What is a travel credit card?
Travel credit cards come in many variations, but the main three categories include:
Co-branded airline credit cards.
Co-branded hotel credit cards.
Financial institution rewards cards.
Airline credit cards
Airline credit cards include options like the Citi® / AAdvantage® Platinum Select® World Elite Mastercard® , the Delta SkyMiles® Gold American Express Card and the United℠ Explorer Card . These cards, and other airline-related options, earn miles in the respective airline’s loyalty program, which you can redeem for a flight when you have enough piled up. Terms apply.
Hotel credit cards
Hotel credit cards, such as the IHG® Rewards Premier Credit Card , the Hilton Honors American Express Surpass® Card and the Marriott Bonvoy Boundless® Credit Card , perform a similar function and award you with hotel points redeemable for free nights. Terms apply.
General travel cards
You might also have heard about general travel rewards cards, such as The Platinum Card® from American Express , the Chase Sapphire Preferred® Card or the Capital One Venture X Rewards Credit Card . These cards earn flexible points that can be transferred to an array of travel partners, including airlines and hotels, redeemed for travel via a respective issuer’s travel portal, or even used as cash back for statement credits. Terms apply.
No matter which travel rewards card you pick, learning how these rewards work will help you maximize their full potential.
Are travel cards worth an annual fee?
Although a downside, many travel rewards cards come with annual membership fees. Some are reasonable and cost $95 to renew every year. Others charge as much as $695 per year, as The Platinum Card® from American Express does (it could still be worth it for the right traveler , though). Terms apply.
The upside of travel rewards cards is they often come with benefits, statement credits and travel protections, which can offset the annual fees.
For example, Chase Sapphire Reserve® comes with a $550 annual fee. To a casual traveler, the price tag can seem steep. However, the card comes with an easy-to-use annual $300 credit good toward travel purchases. It also comes with up to $60 in DoorDash statement credits (through December 2024), complimentary Priority Pass Select membership and a Global Entry/TSA PreCheck/NEXUS credit every four years, as well as trip delay insurance, baggage delay reimbursement, auto collision damage waiver on rental cars and roadside assistance.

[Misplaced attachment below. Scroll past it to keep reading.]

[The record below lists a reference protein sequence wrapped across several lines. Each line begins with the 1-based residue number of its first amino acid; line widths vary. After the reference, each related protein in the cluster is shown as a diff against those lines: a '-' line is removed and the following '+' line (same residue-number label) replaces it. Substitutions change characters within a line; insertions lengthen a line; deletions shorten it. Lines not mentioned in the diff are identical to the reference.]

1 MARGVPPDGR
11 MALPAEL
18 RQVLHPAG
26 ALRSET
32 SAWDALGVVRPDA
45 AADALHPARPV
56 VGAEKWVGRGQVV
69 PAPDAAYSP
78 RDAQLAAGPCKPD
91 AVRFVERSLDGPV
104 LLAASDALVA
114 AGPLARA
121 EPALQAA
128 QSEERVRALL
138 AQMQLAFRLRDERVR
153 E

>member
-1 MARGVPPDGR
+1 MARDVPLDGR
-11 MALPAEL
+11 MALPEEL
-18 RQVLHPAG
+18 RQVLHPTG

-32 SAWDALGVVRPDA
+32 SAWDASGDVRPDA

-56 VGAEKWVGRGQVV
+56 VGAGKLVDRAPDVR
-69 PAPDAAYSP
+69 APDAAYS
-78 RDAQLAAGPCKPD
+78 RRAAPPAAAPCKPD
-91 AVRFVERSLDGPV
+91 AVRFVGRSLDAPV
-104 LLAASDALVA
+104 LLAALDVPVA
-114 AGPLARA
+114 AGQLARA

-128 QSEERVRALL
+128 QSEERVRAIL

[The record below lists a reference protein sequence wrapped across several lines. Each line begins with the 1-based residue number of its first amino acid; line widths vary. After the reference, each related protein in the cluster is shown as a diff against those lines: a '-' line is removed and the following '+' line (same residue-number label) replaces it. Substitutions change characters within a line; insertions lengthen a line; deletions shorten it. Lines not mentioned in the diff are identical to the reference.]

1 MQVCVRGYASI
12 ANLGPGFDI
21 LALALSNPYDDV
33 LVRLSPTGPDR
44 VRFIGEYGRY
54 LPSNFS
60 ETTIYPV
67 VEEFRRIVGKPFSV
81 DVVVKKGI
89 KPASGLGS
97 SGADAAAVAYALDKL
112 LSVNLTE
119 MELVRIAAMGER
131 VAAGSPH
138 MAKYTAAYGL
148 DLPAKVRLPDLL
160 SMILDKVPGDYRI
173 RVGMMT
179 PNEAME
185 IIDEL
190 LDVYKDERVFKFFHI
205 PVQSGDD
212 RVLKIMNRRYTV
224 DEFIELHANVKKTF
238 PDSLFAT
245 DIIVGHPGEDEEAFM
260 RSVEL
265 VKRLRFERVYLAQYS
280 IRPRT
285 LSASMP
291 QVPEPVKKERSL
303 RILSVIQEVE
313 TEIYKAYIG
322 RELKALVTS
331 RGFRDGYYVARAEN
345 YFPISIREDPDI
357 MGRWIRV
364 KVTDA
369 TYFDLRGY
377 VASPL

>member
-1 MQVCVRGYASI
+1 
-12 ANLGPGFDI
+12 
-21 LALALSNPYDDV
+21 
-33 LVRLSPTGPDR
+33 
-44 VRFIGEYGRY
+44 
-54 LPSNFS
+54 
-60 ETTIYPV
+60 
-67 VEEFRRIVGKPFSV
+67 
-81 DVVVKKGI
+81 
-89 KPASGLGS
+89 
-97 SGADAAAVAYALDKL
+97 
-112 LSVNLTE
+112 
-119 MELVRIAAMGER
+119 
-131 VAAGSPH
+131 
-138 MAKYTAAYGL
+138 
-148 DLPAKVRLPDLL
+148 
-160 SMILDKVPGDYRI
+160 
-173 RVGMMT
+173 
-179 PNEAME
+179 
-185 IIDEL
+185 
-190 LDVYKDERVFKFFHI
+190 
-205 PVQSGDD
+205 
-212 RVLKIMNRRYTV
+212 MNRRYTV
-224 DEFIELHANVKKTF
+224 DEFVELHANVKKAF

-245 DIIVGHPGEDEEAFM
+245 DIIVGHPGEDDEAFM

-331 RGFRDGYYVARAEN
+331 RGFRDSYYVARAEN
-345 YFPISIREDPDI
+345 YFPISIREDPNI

These perks alone can offset the amount to hold the card every year, plus you get to earn points toward travel by making everyday purchases with the card. To help you get there faster, Chase Sapphire Reserve® 10x total points on hotel stays and car rentals and 5x total points on air travel purchased through Ultimate RewardsⓇ.
All you have to do is ensure that the value you get from holding a credit card outweighs your out-of-pocket cost to keep it every year.
The same logic applies to co-branded airline and hotel credit cards. Ask yourself if you would use a card’s benefits enough to justify paying its membership fee.
Do you check bags? If you fly with a carry-on only, a free checked bag benefit is useless to you.
Do you get automatic elite status with a hotel chain? Again, it’s worth nothing if your travels take you to non-chain hotels.
Be honest with yourself and keep your expectations realistic when considering a travel rewards card, its cost and the benefits you’d actually use.
Are travel credit cards worth your time?
Although travel rewards cards make it somewhat easy to earn rewards, more often than not, they don’t make it easy to redeem rewards for high value, leaving you to figure that part out on your own.
It’s true that learning how rewards programs work takes time and effort on your part and becoming a pro at maximizing your rewards won’t happen overnight. That’s not to say that it’s difficult to learn the basics.
Read articles on earning and redeeming travel rewards, practice running award searches and become familiar with how credit card points can be used. Here are some resources to get you started: